Speech has power. Words do not fade. What starts out as a sound, ends in a deed.
– Abraham Joshua Heschel
Words matter. What we say and how we say it affects those around us in powerful ways. And while even with the best of intentions and practice, miscommunication and negative effects can occur, being mindful and intentional with our language can help reduce those instances. And you might just be surprised by what a positive and profound effect small, everyday phrases can have on others. Consider these 12 statements that help foster psychological safety to begin creating a safe and inclusive workplace.
Evaluate your areas of strength and opportunities for growth for promoting each of the areas of psychological safety through language
Brainstorm ways to begin developing or enhancing your use of psychologically safe language
As you work towards being a more thoughtful, intentional, and inclusive communicator, use the below infographic as a guide and reminder that effective and positive communication requires intention and practice.
LEADERSHIP LANGUAGE THAT PROMOTES PSYCHOLOGICAL SAFETY
Consider each of the 12 statements that promotes psychological safety
Are there any you know you use frequently and naturally?
What makes these especially “easy” or “natural” for you?
Are there any you know you rarely or never use?
What makes these especially “difficult” for you?
Consider the psychological areas related to each of the 12 statements that promotes psychological safety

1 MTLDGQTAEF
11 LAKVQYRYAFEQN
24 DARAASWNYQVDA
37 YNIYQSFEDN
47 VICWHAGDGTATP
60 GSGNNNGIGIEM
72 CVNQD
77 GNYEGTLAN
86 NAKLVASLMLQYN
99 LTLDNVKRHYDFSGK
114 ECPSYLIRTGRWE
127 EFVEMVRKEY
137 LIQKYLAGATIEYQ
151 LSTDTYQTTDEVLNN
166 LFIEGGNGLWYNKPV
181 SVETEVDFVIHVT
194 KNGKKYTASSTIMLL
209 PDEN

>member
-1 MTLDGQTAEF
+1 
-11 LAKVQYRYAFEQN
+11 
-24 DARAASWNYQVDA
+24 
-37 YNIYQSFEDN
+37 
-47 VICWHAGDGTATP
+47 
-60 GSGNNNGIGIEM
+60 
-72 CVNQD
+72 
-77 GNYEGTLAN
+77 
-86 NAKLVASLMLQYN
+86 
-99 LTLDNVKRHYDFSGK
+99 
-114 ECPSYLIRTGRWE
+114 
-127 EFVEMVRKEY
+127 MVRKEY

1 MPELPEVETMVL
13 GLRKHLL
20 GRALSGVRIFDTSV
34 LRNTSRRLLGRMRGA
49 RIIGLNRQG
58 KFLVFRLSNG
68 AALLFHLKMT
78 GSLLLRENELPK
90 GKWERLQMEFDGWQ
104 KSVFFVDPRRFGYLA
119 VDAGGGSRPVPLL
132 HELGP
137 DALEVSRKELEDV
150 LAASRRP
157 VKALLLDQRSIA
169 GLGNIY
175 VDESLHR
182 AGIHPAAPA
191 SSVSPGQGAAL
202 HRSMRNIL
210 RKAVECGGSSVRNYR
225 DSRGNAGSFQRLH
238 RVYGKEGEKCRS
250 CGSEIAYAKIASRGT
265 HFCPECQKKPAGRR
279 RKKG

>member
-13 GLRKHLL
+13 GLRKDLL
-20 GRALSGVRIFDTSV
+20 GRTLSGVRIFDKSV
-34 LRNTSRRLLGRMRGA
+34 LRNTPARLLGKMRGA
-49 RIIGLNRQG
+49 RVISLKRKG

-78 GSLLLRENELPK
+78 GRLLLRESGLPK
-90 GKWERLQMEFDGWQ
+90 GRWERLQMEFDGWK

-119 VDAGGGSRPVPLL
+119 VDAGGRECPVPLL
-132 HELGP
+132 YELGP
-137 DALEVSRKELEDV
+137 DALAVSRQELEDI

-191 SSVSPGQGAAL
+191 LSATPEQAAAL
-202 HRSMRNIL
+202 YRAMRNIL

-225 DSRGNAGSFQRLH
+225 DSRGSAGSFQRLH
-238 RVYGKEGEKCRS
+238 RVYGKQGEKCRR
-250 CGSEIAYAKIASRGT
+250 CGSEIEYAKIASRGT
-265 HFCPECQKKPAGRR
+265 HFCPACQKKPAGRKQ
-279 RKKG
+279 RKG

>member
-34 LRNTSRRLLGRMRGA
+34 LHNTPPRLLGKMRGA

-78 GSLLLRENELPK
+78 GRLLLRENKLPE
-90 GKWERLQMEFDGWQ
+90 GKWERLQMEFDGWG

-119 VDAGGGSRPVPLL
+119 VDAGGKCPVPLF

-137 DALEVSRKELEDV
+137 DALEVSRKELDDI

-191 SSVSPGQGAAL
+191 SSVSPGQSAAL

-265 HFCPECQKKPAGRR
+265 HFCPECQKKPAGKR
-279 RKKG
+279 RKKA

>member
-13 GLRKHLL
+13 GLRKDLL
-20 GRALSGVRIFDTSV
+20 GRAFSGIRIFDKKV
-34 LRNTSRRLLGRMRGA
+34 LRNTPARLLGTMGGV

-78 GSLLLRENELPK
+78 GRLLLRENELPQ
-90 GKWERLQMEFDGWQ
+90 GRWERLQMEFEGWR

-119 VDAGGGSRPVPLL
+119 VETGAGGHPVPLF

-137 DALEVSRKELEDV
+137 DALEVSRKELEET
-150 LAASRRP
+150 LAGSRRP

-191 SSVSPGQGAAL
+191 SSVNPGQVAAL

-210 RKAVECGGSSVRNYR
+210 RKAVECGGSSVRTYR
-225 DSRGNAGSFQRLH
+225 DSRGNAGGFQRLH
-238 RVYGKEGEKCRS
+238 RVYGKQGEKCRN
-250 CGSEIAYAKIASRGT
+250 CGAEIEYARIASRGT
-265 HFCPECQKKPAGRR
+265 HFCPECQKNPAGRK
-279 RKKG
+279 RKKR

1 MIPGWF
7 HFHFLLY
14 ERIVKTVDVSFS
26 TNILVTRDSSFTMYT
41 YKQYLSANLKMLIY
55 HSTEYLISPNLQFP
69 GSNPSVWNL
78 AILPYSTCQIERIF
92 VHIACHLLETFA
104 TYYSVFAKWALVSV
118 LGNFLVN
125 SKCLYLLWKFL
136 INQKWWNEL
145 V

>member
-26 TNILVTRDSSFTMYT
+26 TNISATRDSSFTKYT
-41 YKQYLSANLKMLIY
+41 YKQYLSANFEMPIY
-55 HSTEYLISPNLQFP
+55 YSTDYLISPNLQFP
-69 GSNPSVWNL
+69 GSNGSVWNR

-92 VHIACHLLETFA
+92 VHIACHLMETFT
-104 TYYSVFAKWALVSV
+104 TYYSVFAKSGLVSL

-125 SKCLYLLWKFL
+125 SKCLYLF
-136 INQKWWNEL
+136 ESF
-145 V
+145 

Based on your initial reflection, do you notice that you:
tend to mostly use statements that correspond with only 1-2 of the psychological areas?
use statements that correspond to 3-4 of the psychological areas?
use all the statements and/or cover all 5 of the psychological areas?
Why do you think this is?
Brainstorm ways to begin developing or enhancing each your use of language that promotes psychological safety for each of the 5 psychological areas listed
Plan one practice or goal for each inclusive leadership belief. Be sure your plans are tangible and practical.
You don’t need to use all the statements right away, though working towards feeling comfortable—and natural—using the variety listed here (as well as others) is encouraged
Try starting with one for each psychological area, and then build from there once they’re second nature
“EXTRA CREDIT” — Write your own statement(s) that promote psychological safety to add to the original list!
If you feel comfortable, consider discussing with a trusted friend, colleague, confidant, etc. An outside perspective can be helpful and enlightening (especially if you’re feeling stuck).
Genuinely and authentically conveying these ideas is critical. If you say “nice words” and don’t mean them, others will know, and that can be more hurtful and make you less trustworthy than not saying them at all.
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